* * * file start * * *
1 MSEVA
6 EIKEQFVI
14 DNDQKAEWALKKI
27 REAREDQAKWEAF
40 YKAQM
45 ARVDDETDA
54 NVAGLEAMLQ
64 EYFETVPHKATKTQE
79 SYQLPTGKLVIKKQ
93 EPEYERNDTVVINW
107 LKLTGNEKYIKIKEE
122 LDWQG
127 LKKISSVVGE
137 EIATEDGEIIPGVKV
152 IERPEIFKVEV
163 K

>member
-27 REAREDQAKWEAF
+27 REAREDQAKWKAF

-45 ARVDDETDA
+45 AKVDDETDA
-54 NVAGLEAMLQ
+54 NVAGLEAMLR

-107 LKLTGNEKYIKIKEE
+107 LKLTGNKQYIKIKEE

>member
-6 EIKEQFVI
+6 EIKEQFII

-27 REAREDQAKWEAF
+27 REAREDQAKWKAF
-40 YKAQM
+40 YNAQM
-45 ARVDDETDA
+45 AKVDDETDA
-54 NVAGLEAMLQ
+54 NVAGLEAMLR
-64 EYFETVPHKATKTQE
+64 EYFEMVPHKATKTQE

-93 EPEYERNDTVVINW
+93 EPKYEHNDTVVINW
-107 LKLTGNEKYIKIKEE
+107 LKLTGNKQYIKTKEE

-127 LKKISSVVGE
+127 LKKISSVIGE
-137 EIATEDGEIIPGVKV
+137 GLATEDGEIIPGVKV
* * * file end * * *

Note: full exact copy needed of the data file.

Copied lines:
1 MSEVA
6 EIKEQFVI
14 DNDQKAEWALKKI
27 REAREDQAKWEAF
40 YKAQM
45 ARVDDETDA
54 NVAGLEAMLQ
64 EYFETVPHKATKTQE
79 SYQLPTGKLVIKKQ
93 EPEYERNDTVVINW
107 LKLTGNEKYIKIKEE
122 LDWQG
127 LKKISSVVGE
137 EIATEDGEIIPGVKV
152 IERPEIFKVEV
163 K

>member
-27 REAREDQAKWEAF
+27 REAREDQAKWKAF

-45 ARVDDETDA
+45 AKVDDETDA
-54 NVAGLEAMLQ
+54 NVAGLEAMLR

-107 LKLTGNEKYIKIKEE
+107 LKLTGNKQYIKIKEE

>member
-6 EIKEQFVI
+6 EIKEQFII

-27 REAREDQAKWEAF
+27 REAREDQAKWKAF
-40 YKAQM
+40 YNAQM
-45 ARVDDETDA
+45 AKVDDETDA
-54 NVAGLEAMLQ
+54 NVAGLEAMLR
-64 EYFETVPHKATKTQE
+64 EYFEMVPHKATKTQE

-93 EPEYERNDTVVINW
+93 EPKYEHNDTVVINW
-107 LKLTGNEKYIKIKEE
+107 LKLTGNKQYIKTKEE

-127 LKKISSVVGE
+127 LKKISSVIGE
-137 EIATEDGEIIPGVKV
+137 GLATEDGEIIPGVKV